Last day of July will forever remind me of Harry Potter, since that is the day he not only celebrates his birthday, but it was also the exact date when Hagrid told him the famous words – Yer a wizard, Harry.
In the introduction of the film, Minerva McGonagall tells Albus Dumbeldore “This boy will be famous. There won’t be a child in our world who doesn’t know his name.” And now, so many years later, it every word rings true. Irrespective of the fact that you have read or seen the movies or not, it really is true that everyone in this world knows who Harry Potter is. JK Rowling wrote the series during some of the worst moments of her life and with it, she felt at home. And that’s exactly what the series means to millions of us – home.
We won’t be discussing the plot this once because I presume everyone knows the story already. If you don’t, stop everything you are doing and pick up the books or go to Amazon Prime Video and start the movie marathon.
When we first see Harry, he is living with the Dursley’s, is 11 years old and sleeps in the cupboard under the stairs. He is treated like a slave and has never experienced love his entire life that he has been living with the Dursley’s (his aunt Petunia’s house). Harry obeys whatever chores they ask him to do and is far from the spoilt kid that his cousin Dudley is. He has no idea he is special since he has never felt like he was anyone more than an unwelcome permanent house-guest/servant for the Dursley family. They never gave him any iota of affection and all he knew of it, was how they were with each other and with Dudley. So when Hagrid tells Harry that he’s a wizard, the innocent boy just exclaims “No, I can’t be. I’m just Harry.”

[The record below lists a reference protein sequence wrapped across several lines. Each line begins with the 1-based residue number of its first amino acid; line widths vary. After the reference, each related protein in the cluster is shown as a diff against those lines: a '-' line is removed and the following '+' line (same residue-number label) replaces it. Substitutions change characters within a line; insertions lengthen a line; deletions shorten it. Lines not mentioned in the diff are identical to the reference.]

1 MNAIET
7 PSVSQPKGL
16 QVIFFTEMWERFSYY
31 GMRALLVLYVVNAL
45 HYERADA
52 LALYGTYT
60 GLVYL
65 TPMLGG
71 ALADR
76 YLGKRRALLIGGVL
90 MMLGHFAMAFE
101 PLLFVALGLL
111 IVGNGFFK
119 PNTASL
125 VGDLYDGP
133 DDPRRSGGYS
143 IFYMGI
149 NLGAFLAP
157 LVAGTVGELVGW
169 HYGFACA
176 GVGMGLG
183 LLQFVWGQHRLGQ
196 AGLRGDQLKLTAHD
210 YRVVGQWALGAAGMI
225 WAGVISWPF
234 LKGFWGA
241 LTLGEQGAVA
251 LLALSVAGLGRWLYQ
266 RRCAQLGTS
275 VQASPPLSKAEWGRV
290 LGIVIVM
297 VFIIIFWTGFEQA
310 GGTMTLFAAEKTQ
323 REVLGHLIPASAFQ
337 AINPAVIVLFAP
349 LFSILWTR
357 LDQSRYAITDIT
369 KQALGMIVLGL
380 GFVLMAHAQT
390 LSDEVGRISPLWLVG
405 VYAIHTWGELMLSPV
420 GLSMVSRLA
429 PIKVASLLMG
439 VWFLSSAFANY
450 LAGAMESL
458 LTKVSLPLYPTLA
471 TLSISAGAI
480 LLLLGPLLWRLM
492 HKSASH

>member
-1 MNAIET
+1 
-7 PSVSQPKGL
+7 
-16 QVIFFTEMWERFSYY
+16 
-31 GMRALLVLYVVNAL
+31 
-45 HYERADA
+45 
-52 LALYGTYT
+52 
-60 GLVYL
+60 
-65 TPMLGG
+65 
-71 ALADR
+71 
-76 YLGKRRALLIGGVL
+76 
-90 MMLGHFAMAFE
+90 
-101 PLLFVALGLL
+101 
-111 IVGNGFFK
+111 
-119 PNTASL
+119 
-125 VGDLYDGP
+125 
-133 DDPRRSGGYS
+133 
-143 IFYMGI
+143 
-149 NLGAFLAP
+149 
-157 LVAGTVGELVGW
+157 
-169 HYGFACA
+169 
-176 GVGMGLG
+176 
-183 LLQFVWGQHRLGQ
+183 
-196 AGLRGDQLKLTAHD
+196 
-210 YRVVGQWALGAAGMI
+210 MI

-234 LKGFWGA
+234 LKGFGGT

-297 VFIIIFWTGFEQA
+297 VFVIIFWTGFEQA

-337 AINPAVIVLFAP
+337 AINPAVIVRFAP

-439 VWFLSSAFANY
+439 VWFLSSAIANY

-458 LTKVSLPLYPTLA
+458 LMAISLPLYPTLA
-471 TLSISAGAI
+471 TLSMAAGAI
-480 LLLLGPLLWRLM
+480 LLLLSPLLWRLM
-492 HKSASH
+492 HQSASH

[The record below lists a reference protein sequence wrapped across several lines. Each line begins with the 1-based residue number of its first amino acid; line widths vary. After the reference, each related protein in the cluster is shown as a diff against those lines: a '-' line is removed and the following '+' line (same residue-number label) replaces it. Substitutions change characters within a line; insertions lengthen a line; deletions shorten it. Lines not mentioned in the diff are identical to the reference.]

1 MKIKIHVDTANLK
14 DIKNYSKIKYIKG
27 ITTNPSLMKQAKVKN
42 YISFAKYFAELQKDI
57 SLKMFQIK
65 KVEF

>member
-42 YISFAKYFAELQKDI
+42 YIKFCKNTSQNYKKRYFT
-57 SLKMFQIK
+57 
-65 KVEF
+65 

On his ride to Hogwarts, Harry meets Ron and instantly forms a friendship with him. It was the same with Hagrid of whom Harry was never scared despite his unkempt appearance and large size. On the other hand, when he meets Draco, his arch-nemesis, there is an immediate animosity as he considers Draco to be a bully. Much like the Dursley family, whom he resents. One remarkable characteristic about Harry, is how despite never having friends or people treat him with any kindness in the muggle world, when everyone is fascinated by him in the wizarding world, Harry still maintains his personality and never tries to be a goody-two-shoes who makes friends with everyone. He still picks sides with his friend, Ron, and takes up coolness towards Draco instead of trying to befriend him out of feeling intimidated by Draco. Incidentally, Harry also forms a lot of his notions and mindset about the wizarding world out of Ron’s perception. For example, Harry detests the idea of being sorted in to Slytherin after Ron prompts him that there was no witch or wizard who went evil who did not belong to Slytherin.
Even when Draco tries to bully Neville by throwing away his remembrall, Harry strides to catch the ball and return it safely to his fellow Gryffindor. I imagine that Harry was so protective about Neville not out of some sort of friendship with him, not even out of some empathy he feels for his fellow house-mate, but because Harry himself had never known possessions that were his own. All his belongings were hand-me-downs from Dudley (another thing he had in common with Ron) and therefore he knew how valuable it can be to somebody. And he just wanted to make sure that someone else’s possessions don’t get treated poorly. Harry’s need to step in and save the day was a risky move since it could have gotten him expelled. Instead, the risk got him a position as a seeker for Gryffindor at an unprecedentedly early age.